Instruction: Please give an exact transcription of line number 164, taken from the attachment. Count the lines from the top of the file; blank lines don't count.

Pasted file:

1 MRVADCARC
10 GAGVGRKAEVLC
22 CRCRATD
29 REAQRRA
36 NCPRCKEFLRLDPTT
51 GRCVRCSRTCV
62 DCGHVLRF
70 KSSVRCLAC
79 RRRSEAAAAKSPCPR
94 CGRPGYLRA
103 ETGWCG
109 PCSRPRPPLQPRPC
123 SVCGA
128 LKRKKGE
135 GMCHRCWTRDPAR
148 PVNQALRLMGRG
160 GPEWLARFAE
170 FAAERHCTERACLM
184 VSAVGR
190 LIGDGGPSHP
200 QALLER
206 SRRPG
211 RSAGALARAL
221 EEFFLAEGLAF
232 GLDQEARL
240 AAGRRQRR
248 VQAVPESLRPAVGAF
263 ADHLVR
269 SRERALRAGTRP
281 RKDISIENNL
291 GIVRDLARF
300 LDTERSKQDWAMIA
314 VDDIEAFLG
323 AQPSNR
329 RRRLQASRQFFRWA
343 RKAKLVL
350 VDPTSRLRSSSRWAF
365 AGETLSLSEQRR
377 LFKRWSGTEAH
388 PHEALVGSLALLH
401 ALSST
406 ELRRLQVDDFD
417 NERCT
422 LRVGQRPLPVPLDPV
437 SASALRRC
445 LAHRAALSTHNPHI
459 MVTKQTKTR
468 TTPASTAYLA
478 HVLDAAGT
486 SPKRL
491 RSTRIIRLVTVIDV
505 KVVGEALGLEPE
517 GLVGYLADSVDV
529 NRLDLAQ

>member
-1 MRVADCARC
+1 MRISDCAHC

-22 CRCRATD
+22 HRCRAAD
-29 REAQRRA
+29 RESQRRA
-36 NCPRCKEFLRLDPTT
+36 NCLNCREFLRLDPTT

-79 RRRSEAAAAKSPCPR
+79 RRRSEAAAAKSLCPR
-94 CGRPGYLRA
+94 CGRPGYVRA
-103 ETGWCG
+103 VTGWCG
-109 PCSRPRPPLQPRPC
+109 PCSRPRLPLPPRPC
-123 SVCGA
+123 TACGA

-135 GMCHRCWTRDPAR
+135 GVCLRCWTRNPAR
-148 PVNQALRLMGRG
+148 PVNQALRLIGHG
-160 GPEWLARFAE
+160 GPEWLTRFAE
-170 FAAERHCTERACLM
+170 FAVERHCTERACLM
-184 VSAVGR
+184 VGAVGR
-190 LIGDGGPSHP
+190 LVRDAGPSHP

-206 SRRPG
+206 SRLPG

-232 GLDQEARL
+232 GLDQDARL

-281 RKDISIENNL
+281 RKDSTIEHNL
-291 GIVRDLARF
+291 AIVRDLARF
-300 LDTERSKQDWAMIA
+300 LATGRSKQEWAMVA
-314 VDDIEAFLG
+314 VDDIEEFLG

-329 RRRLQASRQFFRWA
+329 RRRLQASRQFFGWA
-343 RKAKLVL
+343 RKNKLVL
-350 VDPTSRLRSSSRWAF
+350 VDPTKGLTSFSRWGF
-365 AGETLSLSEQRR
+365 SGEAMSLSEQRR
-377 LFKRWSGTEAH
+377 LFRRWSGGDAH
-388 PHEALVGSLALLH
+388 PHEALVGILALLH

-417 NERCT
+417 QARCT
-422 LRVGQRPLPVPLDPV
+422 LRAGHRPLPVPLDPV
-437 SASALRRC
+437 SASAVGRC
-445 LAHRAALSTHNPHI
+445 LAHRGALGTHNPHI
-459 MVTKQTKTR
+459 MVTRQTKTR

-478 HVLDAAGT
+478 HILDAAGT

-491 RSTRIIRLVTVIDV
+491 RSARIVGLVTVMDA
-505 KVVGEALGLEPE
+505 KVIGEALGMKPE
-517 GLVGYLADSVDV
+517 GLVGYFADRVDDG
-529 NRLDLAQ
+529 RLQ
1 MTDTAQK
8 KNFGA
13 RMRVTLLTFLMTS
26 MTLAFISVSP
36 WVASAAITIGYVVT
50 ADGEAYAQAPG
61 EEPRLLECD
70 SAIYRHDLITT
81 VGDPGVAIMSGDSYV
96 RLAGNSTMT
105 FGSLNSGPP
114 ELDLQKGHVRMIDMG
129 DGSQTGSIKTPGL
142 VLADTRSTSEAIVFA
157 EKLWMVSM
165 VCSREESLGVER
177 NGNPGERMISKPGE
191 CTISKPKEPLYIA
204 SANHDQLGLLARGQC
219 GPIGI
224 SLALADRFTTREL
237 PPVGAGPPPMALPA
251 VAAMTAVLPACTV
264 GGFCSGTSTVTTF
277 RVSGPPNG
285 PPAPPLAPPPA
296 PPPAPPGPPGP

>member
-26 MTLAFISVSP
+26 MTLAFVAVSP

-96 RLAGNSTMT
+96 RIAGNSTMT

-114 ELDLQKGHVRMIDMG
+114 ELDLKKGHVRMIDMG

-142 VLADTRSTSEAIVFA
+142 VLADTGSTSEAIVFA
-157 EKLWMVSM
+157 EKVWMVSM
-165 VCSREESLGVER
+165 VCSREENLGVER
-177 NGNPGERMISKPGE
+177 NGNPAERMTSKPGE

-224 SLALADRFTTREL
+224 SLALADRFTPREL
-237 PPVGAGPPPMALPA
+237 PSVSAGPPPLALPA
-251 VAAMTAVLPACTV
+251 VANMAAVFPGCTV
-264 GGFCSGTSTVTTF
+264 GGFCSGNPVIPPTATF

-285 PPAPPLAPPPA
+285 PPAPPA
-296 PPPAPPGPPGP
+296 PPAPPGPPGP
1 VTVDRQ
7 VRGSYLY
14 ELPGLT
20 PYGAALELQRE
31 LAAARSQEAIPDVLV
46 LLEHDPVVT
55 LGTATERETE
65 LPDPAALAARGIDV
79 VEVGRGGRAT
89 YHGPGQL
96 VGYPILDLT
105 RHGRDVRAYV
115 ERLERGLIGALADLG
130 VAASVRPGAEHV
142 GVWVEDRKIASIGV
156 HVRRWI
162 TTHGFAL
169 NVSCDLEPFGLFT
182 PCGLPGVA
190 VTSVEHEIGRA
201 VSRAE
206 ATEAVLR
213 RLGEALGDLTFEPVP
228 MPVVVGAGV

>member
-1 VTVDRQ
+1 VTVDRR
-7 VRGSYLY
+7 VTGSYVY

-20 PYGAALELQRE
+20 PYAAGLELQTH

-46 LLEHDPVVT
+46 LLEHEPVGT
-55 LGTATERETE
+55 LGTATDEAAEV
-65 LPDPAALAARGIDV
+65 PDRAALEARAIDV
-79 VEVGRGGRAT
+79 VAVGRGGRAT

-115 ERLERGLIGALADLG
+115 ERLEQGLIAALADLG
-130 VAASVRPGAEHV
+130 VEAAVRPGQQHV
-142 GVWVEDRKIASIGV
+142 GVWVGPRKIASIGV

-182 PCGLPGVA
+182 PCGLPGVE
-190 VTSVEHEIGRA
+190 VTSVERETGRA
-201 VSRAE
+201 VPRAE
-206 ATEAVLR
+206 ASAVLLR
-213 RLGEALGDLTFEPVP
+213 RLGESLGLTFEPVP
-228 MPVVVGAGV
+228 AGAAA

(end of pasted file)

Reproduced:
-142 VLADTRSTSEAIVFA